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Lots of companies embrace pair programming as a way to increase programmer productivity (loosely defined here as delivering "value" which can have many forms) but is it really that great? I wonder why we should pair program and when is the right time to embrace pairing as a strategy. Pair programming, as I know it, came into popular culture as a facet of XP(extreme programming), a development framework that enforces certain practices that it considers to improve software quality and responsiveness. The idea is a new incarnation of the old adage "two minds are better than one". Possibly originating from the christian bible:
Two are better than one; because they have a good reward for their labour.
The quote is actually about friendship but if we take it out of context it can mean whatever we want it to. Anyway, the idea is right; Two people have different histories, cultures, and experiences and for those reasons they can think about things in different ways. When two people work on a problem together they almost always come out with a better solution that if one of them worked on it alone. So how does this relate to programming specifically?
Pair programming does reduce bugs
The primary drive for pair programming is to increase quality and decrease bugs and when done well, pair programming does that spectacularly. One study found that pairing reduced bugs in production by 15%!
Pairing does increase code quality
A lot of the benefits of pair programming are not actually technical, they're social. Pair programming is in some ways like having a boss breathing down your neck but one that you're comfortable who doesn't make you nervous at all. When you're working directly with a peer, you feel encouraged to do your best. Not only that, but you feel compelled to do your coding the right way and not let through those little bits of technical debt that you tell yourself you'll "fix later". These little bits of technical debt that usually slip through are a primary source of unmaintainable code. When you forget about technical debt, it's no longer debt; It's just bad code. When pairing we tend to do things just a little bit cleaner. We make algorithms just a little bit easier to read. We name variables just a little bit more sensibly. We actually write our unit tests to 100% coverage... With two people looking at the code, the quality is almost always higher than it would be with just one of them.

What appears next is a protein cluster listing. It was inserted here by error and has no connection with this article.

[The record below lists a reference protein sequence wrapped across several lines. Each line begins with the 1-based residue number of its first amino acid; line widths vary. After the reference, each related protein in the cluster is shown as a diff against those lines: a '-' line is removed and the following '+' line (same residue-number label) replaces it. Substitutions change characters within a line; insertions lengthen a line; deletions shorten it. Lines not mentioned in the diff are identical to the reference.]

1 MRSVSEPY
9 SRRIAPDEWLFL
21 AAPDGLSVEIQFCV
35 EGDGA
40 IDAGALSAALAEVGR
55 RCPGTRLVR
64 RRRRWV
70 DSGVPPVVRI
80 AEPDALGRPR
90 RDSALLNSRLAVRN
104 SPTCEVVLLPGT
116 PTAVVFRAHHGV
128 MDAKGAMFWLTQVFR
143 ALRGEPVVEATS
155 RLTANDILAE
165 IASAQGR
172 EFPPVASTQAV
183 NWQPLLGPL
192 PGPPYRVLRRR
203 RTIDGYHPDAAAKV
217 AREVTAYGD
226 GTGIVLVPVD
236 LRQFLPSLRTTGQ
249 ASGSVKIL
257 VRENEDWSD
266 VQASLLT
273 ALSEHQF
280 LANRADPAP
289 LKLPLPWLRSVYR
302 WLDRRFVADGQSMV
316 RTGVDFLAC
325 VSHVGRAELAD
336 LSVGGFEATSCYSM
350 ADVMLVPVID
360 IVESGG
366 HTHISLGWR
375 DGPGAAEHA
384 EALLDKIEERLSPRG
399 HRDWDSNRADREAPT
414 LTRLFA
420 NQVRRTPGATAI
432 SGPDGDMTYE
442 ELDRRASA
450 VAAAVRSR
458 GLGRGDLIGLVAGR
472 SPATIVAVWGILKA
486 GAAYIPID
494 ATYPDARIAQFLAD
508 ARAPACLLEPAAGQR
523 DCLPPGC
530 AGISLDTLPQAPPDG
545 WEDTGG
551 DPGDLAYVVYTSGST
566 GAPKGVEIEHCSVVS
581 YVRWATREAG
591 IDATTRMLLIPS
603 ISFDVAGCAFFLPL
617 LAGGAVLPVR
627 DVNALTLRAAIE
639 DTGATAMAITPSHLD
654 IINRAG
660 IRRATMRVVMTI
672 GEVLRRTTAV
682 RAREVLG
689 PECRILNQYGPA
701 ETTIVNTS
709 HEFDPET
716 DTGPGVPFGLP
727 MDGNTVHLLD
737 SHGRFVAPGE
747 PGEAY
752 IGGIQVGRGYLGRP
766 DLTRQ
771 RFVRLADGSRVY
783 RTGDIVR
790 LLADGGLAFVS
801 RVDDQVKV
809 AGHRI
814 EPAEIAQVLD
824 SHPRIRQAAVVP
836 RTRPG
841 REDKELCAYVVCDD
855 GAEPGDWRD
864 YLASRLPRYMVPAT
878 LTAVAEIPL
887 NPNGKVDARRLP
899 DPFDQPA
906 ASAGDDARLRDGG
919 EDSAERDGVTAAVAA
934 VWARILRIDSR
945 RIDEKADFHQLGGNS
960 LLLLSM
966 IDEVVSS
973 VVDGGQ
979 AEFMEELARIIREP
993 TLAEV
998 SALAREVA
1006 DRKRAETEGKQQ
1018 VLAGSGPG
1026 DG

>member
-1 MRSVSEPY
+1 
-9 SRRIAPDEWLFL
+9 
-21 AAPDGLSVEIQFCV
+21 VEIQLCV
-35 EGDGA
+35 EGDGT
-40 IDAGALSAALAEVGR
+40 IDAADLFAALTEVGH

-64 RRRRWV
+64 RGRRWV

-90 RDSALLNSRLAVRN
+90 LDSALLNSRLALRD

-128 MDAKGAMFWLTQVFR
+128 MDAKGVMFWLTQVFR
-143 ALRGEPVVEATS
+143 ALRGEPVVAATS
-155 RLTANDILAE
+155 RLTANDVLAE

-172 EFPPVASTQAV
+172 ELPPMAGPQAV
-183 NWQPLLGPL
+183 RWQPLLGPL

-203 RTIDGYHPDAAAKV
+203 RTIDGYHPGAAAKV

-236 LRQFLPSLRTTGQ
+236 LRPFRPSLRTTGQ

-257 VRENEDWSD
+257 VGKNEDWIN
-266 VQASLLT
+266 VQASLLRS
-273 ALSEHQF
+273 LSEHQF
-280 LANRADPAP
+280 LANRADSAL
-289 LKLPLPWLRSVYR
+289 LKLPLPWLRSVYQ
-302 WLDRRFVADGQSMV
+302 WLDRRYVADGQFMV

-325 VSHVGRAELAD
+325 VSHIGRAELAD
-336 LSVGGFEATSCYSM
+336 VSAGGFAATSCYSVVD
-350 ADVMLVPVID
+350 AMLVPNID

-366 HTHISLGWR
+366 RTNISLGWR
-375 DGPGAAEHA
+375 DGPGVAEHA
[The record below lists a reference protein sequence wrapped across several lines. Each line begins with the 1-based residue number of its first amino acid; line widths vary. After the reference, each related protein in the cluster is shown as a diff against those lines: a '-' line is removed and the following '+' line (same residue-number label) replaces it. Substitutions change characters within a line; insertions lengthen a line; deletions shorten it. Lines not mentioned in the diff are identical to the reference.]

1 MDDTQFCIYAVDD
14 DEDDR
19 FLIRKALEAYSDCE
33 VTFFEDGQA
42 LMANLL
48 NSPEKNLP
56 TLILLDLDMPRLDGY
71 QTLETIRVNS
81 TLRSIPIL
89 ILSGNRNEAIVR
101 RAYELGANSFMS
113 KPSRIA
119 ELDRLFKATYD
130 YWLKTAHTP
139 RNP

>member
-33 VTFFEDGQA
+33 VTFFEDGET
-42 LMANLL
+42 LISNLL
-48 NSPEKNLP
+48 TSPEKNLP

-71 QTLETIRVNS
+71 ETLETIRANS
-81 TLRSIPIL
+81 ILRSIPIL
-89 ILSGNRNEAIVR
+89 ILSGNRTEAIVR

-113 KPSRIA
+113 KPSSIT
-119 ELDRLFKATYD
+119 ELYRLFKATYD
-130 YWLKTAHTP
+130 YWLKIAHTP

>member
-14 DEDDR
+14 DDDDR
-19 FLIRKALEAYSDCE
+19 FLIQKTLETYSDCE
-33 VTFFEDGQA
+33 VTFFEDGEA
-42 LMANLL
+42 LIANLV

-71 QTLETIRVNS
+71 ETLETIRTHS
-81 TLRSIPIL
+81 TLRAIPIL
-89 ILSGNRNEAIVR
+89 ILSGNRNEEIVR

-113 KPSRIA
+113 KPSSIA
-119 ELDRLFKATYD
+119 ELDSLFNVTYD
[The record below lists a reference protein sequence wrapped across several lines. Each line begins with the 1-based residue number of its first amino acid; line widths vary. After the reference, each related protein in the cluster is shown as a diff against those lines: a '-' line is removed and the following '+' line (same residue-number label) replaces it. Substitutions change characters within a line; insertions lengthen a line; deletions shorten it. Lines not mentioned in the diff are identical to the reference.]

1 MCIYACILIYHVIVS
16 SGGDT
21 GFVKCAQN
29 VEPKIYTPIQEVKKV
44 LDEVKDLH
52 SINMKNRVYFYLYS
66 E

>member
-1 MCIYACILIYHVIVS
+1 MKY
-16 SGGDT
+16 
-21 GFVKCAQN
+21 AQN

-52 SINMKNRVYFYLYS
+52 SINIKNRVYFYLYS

Pair programming does not eliminate bugs.
Inasmuch as we'd like to pretend that pairing will just eliminate all bugs, that's not true. Bugs still happen. There are generally fewer of them but unless you have perfect programmers you're not going to have perfect code.
Pair programming doesn't fix bad product direction.
This is my number one pet peev right now. Good projects need very strong product direction. And to be clear, the responsibility for this direction is on everyone, not just "product people". It all has to start with people asking questions and making informed decisions about what work is going to be done. And then the team needs to thoroughly discuss the work in order to break it down as much as possible and understand the scope of work. If this isn't done properly then deadlines will be missed, everyone will be stressed, work that you thought would take minutes winds up taking days... Pair programming can't fix that. Nothing is more important than good product direction.
Pair programming costs a lot.
Like, a lot a lot. One study found that pairing increases the cost of software by 100%. While that seems like a pretty predictable number (if you put one more programmer onto a task you effectively double the cost), it's highly variable. If pairing is used effectively, I would say it strictly costs the amount of time put in, minus the value added. It could be a single-digit percentage. On the other hand, if pairing is done poorly, you're paying about 300% more. That's 100% for putting another salaried employee on the same project, 100% for that that employee not adding any value, and 100% for the work that they could have been doing if they weren't "pairing". So make sure that you're pair programming for the right reasons and doing it effectively or you could be paying up to 4 times the price for the same old software.